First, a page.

Five Essential Tips for Restoring Teak Furniture on a Tiny Budget

If you have found, bought or inherited some old teak furniture, you likely want to restore it. However, most restoration tips involve buying special cleaners, teak oil and even power sanders. If your budget doesn't allow that, don't worry.

With the right tips, you can restore your teak furniture practically for free:

1. Clean the teak furniture

As teak ages, it develops a silvery patina. This results due to a combination of oxidation and built up dirt, but the look is praised by many teak furniture lovers. If you want to keep the silvery patina intact, just lightly clean your furniture with a soft rag and some soapy water. Then, skip to the third step.

If the furniture has scratches or too much embedded dirt to be removed easily, you should plan to restore it with a thorough cleaning. Make a solution of two parts liquid laundry detergent, one part bleach and one part hot water. Using a scrub brush or steel wool, scrub your teak furniture.

2. Sand the teak furniture by hand

Although many restoration articles advise using power sanders, that can be a risky choice. Especially if you are inexperienced, you may virtually sand through the wood. Instead, buy several sheets of sandpaper -- they are available for just a few dollars at most hardware stores.

Use a large grain sandpaper to remove the finish and sand the furniture until you have removed stains, scratches, water and oil marks. Use a fine grain piece of sandpaper to smooth the wood.

3. Oil the wood

The aging process dries out teak furniture, and you need to add oil to the wood. Teak oil is the most common option, but you can use linseed oil or tung oil instead. In most cases, these choices are less expensive. Linseed results in a slightly darker colour right away, but tung oil has more long term resistance to losing moisture.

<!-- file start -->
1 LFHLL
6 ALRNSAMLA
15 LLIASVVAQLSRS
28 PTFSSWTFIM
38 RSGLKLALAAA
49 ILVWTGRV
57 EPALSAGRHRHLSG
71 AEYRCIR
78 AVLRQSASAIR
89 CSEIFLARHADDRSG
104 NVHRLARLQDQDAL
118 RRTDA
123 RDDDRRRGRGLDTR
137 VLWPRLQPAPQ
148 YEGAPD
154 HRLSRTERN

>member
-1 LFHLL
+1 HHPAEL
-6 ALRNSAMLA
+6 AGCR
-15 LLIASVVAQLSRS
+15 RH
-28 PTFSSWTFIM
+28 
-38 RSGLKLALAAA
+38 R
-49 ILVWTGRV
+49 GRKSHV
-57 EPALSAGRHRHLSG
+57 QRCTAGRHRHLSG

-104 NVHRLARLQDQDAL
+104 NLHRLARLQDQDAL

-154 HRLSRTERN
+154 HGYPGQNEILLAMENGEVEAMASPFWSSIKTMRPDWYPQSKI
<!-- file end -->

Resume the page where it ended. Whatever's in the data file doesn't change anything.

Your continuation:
If you don't want to spend any money, head to your kitchen. If you have olive oil, that can work. Like linseed, it results in a slightly darker colour than using teak oil but still makes your wood look better.

4. Decide if you want to seal it

When it comes to restoring old teak furniture, sealing it is optional. If you seal it, it resists the elements and lasts longer. However, if you don't seal it, you can get the silvery patina faster.

You can invest in teak furniture sealant, or for a cheaper alternative, you can use a clear enamel spray. If you don't mind hiding the grain and natural colour of the teak, you can use paint, which seals it well.

5. Use weather resistant storage

Another possibly free thing that can help you as you restore your teak furniture is great storage. Don't let your furniture sit out in the elements before you restore it -- that can make it worse. Instead, put it in a weather resistant garage or basement.

For more tips on caring for your teak furniture, you may want to talk to a local teak retailer, like The Teak Place